I recently attended the Texas Association of Health Plan’s (TAHP) annual conference and was reminded of Gerard F. Anderson’s seminal Health Affairs article “It’s the Prices, Stupid”. Anderson and colleagues, notably the late great Uwe Reinhardt, published this article almost 20 years ago to shed a light on the dramatic difference in health care expenditures in the U.S. as compared to other Organization for Economic Cooperation and Development (OECD) countries.
While at the TAHP conference there was a lot of focus on the high cost of prescription drugs and who is to blame. We can point to the various roles each party plays in the supply chain, but, at the end of the day, we must come to grips with the fact that the price for drugs in America is higher than in other countries. In fact, the Trump Administration is considering importing certain drugs to help drive down costs. While I don’t have a formal opinion on the idea, I can understand the rationale.
Even if certain drugs do end up being imported, the ones currently in the FDA pipeline are mostly expensive specialty medications that will easily hit a seven-figure price tag. As such, importation alone is probably not enough to dramatically reduce the cost of these treatments. Some of these drugs will have the potential to cure chronic illnesses that most researchers never imagined curing 10 years ago. If you do a standard cost-benefit analysis, one can begin to see why these medications cost so much. But, if you’re a health plan, are you really going to willingly hand over seven figures in up-front costs for a patient you might not even have on your plan in two to three years? That question was posed at the TAHP conference and let me tell you, folks were not shy about saying no.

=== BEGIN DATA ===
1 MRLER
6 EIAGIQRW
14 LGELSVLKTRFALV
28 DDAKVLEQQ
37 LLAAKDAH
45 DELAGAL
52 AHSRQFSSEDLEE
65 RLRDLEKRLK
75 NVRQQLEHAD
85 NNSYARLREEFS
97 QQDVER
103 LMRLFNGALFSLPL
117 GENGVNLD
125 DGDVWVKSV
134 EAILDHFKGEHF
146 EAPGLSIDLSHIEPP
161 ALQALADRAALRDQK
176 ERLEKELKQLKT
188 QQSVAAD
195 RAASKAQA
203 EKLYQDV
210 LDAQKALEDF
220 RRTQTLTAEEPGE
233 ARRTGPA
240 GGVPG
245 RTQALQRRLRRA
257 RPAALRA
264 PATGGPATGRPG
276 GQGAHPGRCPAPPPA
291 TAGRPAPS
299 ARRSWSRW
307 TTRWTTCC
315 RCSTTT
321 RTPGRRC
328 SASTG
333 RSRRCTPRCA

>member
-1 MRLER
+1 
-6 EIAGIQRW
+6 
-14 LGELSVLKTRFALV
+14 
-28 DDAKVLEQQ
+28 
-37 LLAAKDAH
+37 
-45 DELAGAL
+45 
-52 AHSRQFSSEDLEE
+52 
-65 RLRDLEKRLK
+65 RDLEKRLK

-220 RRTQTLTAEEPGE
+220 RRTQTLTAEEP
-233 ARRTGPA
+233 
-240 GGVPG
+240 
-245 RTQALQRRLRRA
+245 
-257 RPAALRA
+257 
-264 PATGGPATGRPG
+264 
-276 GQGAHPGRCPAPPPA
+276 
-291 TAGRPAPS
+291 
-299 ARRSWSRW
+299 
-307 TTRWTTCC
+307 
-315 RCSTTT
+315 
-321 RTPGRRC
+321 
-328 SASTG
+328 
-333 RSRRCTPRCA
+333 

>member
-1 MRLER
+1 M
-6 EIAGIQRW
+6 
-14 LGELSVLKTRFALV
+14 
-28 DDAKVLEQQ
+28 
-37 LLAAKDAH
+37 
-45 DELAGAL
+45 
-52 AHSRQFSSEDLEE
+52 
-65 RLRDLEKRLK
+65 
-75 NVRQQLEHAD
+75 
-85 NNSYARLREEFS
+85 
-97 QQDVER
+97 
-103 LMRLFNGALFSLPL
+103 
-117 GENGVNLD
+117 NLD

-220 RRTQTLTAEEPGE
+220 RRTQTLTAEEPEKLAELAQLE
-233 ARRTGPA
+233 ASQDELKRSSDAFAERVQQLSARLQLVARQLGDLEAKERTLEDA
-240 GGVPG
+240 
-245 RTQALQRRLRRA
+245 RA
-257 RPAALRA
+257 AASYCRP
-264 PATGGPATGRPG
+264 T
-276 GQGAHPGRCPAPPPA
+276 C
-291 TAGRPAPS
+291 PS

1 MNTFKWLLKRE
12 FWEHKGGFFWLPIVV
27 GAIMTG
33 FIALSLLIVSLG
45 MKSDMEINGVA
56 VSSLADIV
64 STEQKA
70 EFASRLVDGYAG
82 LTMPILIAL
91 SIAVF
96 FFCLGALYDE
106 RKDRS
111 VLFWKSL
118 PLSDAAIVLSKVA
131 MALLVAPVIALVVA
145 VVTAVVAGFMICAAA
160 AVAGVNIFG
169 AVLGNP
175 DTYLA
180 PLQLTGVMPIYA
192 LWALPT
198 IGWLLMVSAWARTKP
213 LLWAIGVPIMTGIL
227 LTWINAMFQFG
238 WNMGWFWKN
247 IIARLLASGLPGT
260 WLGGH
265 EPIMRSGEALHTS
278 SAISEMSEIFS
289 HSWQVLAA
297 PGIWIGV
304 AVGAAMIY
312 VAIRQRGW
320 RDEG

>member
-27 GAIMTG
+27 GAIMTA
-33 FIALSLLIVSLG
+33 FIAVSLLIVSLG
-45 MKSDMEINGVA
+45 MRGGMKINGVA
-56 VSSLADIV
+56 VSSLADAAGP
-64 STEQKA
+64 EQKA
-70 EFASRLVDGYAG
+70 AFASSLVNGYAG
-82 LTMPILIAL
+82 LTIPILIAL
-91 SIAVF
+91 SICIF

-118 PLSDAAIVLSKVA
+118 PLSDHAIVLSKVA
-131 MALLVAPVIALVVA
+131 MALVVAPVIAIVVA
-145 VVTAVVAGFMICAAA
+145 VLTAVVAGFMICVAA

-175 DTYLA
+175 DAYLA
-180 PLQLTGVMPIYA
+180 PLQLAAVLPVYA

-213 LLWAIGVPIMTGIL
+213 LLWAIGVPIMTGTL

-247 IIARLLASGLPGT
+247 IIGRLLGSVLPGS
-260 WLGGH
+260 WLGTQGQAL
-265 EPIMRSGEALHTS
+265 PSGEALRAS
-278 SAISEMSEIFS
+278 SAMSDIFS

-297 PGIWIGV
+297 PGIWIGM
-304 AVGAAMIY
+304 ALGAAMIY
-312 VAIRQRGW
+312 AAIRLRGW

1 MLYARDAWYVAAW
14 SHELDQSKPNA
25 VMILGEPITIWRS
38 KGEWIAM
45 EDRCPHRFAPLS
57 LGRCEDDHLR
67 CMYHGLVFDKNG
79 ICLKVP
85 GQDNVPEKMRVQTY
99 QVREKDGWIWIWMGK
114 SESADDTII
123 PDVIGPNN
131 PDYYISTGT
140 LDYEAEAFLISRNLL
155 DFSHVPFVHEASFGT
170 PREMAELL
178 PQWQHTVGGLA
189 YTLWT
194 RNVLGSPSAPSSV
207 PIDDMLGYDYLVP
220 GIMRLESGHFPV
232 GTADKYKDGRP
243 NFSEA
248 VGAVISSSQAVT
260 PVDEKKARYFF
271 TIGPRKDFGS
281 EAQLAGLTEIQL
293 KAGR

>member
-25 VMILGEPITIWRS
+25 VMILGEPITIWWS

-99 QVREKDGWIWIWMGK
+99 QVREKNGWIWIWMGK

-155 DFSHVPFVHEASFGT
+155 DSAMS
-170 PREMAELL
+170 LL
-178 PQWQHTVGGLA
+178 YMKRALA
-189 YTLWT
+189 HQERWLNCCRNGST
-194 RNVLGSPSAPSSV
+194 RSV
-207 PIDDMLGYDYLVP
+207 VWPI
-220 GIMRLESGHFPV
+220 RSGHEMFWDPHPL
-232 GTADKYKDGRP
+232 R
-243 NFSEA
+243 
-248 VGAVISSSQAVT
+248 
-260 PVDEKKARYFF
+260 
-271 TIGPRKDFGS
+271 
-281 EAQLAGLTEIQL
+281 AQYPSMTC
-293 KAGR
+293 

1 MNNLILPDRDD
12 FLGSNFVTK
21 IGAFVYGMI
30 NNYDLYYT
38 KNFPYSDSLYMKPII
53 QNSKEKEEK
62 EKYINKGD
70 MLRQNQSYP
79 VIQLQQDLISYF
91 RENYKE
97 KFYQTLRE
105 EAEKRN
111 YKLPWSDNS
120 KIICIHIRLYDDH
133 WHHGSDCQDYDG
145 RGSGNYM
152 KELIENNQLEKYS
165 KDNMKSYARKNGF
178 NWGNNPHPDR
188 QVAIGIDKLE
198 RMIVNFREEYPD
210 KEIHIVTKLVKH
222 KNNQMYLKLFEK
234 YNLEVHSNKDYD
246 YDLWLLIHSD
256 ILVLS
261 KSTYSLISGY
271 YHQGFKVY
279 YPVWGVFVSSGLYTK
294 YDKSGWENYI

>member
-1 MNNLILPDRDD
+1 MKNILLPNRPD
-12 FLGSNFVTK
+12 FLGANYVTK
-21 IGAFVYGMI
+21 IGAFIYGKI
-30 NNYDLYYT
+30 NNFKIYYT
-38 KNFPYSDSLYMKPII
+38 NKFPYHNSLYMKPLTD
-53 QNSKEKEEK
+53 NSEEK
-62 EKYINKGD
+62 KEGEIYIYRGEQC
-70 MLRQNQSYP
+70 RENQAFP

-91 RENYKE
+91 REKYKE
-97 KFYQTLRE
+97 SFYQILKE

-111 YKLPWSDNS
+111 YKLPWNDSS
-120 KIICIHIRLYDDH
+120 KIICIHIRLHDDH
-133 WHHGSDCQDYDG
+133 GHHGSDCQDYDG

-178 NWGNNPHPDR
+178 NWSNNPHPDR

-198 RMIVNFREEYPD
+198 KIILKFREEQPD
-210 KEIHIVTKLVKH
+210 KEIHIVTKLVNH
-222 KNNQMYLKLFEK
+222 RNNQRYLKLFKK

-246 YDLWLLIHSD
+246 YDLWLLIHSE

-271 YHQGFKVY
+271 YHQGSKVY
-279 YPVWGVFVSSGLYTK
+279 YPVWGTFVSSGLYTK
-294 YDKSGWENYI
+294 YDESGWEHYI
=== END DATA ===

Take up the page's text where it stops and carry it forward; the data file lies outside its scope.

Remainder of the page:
Nonetheless, we all feel the costs associated with prescription drugs. Even if you don’t use any prescription drugs yourself, you’re almost certainly paying for someone who is – because of tax policy. Although Congress is trying to find a legislative fix, I can guarantee whatever they come up with is not going to be a panacea. Prices are still ultimately set by drug manufacturers and PhRMA is doing everything in their power to maintain the status quo. If Congress’s plan doesn’t address how prices are set to begin with (and they only have so much authority to do so), we will still be facing the same issue in the years to come.
So yes, it’s still the prices, stupid.
If you want a refresher on the forgotten quality conversation in the fight against high drug costs, click here.